• Gout and the Holidays

    by Central Massachusetts Podiatry
    on Jan 20th, 2017

Turkey, gravy, red velvet cake, and a chilled glass of bubbly, the culinary temptations of the holiday season can be hard to resist. But anyone who has gout must be vigilant in limiting indulgences that can trigger painful flare-ups.

The same dietary parameters observed throughout the year – such as avoiding organ meat, red meat, and shellfish – can be extra challenging, but are still imperative. Gout, which affects over 8 million adults (the majority men) in this country, is a rheumatic disease due to the accumulation of uric acid crystals in joints, which leads to inflammation and intense pain. The body produces uric acid when it breaks down “purines.” Purines are substances found naturally in the body, as well as, in certain foods, especially meats, poultry, beer, and food and beverages that contain high fructose corn syrup.

When holiday menus entice, follow these 7 tips to avoid a flare-up:

Please pass the potatoes. Potatoes are among the holiday delights that you can eat worry-free. They, along with other vitamin C-rich foods (which includes most vegetables), nuts, and non-caffeinated drinks, are all okay.

Drinks lots of water. Researchers at Boston University School of Medicine studied the association between the amount of water consumed by 535 gout patients who’d experienced a gout attack within a year of the study. Their findings: participants who drank at least eight 12 ounce glasses of water a day experienced a 48% reduction in gout attacks, versus those who drank just one or less glasses of water a day.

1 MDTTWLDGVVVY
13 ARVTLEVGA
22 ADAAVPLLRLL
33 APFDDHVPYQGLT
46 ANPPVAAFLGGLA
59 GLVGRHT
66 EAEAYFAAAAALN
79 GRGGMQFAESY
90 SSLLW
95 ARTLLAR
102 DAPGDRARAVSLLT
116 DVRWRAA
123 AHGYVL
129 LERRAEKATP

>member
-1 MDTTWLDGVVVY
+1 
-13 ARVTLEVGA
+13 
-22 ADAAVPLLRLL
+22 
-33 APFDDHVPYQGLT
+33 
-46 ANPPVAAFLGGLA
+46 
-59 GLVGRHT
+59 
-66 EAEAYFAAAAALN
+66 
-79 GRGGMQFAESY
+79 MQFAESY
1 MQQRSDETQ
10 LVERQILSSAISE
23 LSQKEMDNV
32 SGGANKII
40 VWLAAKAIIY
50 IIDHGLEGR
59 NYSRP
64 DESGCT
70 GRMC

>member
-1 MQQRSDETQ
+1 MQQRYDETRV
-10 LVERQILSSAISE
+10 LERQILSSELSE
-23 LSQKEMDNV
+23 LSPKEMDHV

Bag the beer. All alcohol makes it more difficult for your kidneys to eliminate uric acid, but beer is the worst culprit, followed by hard liquor. We recommend avoiding all alcohol but if you’re going to have a drink, red wine is likely to be the least problematic.

Nix high fructose corn syrup. High fructose corn syrup, common in soft drinks, juice drinks and processed foods, is a major gout trigger. Read labels before eating processed foods or drinking processed beverages to avoid this ingredient.

Skip the salt. Salt itself is not problematic. However, it can promote dehydration which in turn can increase the level of uric acid in your body.

Fill prescriptions. Make sure to keep your prescriptions filled so you’re not caught empty-handed in the event of a flare-up during the holidays when pharmacies may have limited hours.

• Call us. If you experience sudden intense pain in a joint, call our office immediately. Left untreated, gout can become chronic and cause permanent joint damage. We are always here to help.

Author Central Massachusetts Podiatry

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